Pros and Cons of Becoming a Landlord in Ontario

Landlording as a Business

Many prospective investors have asked me if it was worth their while becoming a Landlord.  They read the horror stories in the newspapers about tenants that overstay their ‘visit’ for months at a time.  These tenants squat while their landlords continue to pay the bills.  They read about tenants that have left their newly renovated properties in such a wreck that one wonders how they can find good tenants that would care for their property as they have done.

Prospective landlords also want to know how much to ask for in rent, as they do not want to overcharge or lose money.  Asking for too little over the long term might seem worth it to attract tenants, but over time expenses might absorb most or all of it.  Asking too much might not attract many tenants, or it might put one at risk of tenants falling behind in payments.  Striking that fine balance is a business decision all landlords have to make.  It is important to know that most tenants are decent people who will treat your property with care and pay their rent on time.

It is often only the ‘bad apples’ that we hear about when the media puts a spotlight on this issue.   Outside of credit checks and direct references, there are many ways a landlord can protect themselves, at least at the first level from nightmare tenants.

Red Flags

There are a number of red flags prospective landlords should look for when selecting tenants.   A ‘red flag’ is a sign that something is not as it should be, meaning perhaps this prospective tenant might not be your best choice.  Some of the ‘red flags’ are:

  • A prospective tenant approaches you in the middle of the month and tries to hand over a large amount of cash.  Quite often, this is a sign that somebody else evicted them using the shortcut of paying them off to move from their former premises.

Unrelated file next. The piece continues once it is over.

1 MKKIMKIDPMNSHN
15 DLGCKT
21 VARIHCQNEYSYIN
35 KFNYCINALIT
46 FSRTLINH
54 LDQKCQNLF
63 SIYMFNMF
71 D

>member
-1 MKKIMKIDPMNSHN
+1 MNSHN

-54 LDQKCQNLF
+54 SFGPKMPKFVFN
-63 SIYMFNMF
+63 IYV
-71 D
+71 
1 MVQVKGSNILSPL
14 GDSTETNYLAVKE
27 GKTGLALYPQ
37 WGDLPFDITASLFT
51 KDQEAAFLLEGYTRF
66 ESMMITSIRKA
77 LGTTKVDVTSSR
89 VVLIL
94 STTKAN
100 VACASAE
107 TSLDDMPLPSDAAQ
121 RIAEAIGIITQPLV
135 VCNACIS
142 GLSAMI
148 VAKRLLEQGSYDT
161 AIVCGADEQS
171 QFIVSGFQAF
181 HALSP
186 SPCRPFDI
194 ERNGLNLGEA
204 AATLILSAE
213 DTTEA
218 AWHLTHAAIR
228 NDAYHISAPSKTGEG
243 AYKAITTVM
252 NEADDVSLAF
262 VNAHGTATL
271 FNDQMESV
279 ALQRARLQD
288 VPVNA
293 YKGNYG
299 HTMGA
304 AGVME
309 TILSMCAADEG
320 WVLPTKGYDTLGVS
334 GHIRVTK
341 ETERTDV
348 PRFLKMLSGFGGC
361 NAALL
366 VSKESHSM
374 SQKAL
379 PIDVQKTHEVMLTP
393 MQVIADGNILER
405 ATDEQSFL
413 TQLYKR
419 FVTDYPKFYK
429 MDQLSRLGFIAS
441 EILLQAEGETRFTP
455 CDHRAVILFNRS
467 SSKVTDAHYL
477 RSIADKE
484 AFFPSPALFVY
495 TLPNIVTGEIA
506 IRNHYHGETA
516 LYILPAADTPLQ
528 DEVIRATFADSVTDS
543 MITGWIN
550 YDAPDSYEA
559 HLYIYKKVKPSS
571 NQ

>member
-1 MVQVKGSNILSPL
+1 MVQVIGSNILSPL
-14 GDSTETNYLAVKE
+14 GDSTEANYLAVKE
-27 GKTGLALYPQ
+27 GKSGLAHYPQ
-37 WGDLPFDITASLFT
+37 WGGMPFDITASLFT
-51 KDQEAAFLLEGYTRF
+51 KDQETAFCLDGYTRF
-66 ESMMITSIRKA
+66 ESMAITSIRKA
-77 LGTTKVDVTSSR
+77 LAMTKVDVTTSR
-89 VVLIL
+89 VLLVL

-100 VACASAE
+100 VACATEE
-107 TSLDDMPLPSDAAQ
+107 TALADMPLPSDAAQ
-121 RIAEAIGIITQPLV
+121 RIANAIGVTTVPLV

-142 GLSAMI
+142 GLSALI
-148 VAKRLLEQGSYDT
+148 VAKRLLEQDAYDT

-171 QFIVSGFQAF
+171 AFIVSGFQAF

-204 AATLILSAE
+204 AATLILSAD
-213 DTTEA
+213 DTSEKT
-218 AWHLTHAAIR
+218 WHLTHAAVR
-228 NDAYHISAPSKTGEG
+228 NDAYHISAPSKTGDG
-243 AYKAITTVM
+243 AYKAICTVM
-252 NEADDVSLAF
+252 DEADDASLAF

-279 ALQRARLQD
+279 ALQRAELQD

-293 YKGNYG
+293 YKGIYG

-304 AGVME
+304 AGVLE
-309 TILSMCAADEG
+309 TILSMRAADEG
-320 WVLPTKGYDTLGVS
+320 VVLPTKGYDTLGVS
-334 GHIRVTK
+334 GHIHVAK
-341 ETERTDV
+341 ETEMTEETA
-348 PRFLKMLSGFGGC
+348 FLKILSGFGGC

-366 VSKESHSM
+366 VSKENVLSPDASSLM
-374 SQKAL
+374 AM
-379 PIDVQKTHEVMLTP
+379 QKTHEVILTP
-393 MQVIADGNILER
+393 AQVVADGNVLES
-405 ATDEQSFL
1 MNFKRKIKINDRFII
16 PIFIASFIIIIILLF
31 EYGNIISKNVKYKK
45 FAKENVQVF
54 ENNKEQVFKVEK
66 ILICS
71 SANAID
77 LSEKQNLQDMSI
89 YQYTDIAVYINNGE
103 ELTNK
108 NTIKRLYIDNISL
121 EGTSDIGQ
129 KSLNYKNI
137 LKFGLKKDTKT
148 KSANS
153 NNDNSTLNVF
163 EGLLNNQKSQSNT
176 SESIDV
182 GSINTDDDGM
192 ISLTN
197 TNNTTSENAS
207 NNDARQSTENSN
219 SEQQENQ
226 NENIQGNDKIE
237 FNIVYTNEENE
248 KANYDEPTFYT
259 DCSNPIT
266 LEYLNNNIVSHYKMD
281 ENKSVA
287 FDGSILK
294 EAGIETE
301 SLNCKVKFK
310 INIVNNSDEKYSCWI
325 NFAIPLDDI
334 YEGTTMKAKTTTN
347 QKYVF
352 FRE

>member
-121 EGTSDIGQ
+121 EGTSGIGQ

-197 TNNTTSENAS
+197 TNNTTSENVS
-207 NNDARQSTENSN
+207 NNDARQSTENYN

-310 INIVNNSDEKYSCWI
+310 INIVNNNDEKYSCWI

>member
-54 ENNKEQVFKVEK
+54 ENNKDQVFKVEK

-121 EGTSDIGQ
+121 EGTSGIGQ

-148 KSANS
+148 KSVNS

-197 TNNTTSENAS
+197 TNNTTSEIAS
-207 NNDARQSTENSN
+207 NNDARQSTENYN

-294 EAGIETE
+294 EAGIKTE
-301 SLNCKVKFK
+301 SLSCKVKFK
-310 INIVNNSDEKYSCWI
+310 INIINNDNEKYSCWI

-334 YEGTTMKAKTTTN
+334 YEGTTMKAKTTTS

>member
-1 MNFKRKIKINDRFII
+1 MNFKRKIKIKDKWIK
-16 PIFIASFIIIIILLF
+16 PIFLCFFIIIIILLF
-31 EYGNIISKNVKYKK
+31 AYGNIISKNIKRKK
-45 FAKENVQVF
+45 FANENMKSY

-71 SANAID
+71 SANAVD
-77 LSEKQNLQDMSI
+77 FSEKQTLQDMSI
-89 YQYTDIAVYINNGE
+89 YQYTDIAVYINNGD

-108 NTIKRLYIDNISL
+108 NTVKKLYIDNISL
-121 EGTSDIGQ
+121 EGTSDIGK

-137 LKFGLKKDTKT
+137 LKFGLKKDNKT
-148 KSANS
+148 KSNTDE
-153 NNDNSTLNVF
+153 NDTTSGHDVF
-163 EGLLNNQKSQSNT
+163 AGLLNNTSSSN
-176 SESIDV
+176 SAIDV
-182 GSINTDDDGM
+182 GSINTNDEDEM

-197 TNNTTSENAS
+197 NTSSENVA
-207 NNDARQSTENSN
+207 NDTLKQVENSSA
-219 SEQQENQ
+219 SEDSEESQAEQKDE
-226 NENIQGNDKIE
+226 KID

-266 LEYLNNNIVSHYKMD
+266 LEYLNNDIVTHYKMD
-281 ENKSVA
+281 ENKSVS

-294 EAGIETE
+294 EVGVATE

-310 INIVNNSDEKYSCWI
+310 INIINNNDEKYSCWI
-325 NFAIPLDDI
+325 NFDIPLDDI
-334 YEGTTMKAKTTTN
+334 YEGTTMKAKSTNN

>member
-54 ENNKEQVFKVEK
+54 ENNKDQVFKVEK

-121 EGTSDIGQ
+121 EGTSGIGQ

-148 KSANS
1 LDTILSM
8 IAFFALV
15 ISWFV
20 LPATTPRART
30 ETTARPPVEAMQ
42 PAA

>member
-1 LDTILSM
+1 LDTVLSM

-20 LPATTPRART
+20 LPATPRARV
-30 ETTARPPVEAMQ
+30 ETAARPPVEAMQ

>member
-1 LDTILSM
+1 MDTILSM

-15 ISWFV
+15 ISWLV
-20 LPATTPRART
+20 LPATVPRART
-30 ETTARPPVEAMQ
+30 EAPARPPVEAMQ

• The tenant claims to be ‘self-employed’, but does not appear to have visible signs of income or business ownership.  Even home-based businesses usually have an outgoing message on their phone introducing themselves.  If you contact them and they do not state their business name, you should wonder.  Also, ask for a business card.
  • References provided appear to be too enthusiastic in recommending the tenant.  Do they just want to get rid of them?
  • An employer reference’s telephone number is ‘out of service’.
  • Your prospective tenant claims to have ‘handyman skills’ that they are willing to help you with in your rental properties.  While it is tempting to have a built-in handy person, many times their ‘work’ becomes subject of a dispute.

How to Protect Yourself

As a prospective landlord, you need to take steps with every applicant to ensure you are not going to get duped.  First, it might be helpful to ask for a copy of your prospect’s photo identification.  This is not only to ensure that the person in front of you is who they claim to be, but the address on the identification should be noted.  If your prospect has not provided you with a reference for that address, you can check the tax register at city hall.  This can get the name and contact information for the landlord for that address.

Google your prospective tenant’s name, as well as check any Facebook or Instagram accounts.  See if your prospective tenant is saying things online that might concern you, particularly if they might have referred to an employer or former landlord in negative terms.  Compare any employment or educational information with what they provide you.

Take note of any license plates, as well as makes and models of any vehicles your prospective tenant might have drove in to come see you.  This information would be useful in the event you need to find them after they trash your place in the future or make a midnight move.

Get a credit check from strong prospects.  If your prospective tenant does not wish to complete the credit/application process, you do not have to offer them the rental unit.

Ensure Legal Advice is Available

The life of a landlord can take many twists and turns.  However, you need to remember that first off, being a landlord is a business.  That means you have to treat your landlording services as you would in any other business.  Disputes do arise from time to time and when this happens, you want to ensure you have access to the best legal advice you can get.

Browne & Associates Legal Services Professional Corporation provides legal services to landlords to help them protect their investment and enjoy their properties.  If you have any questions, do not hesitate to give us a call.

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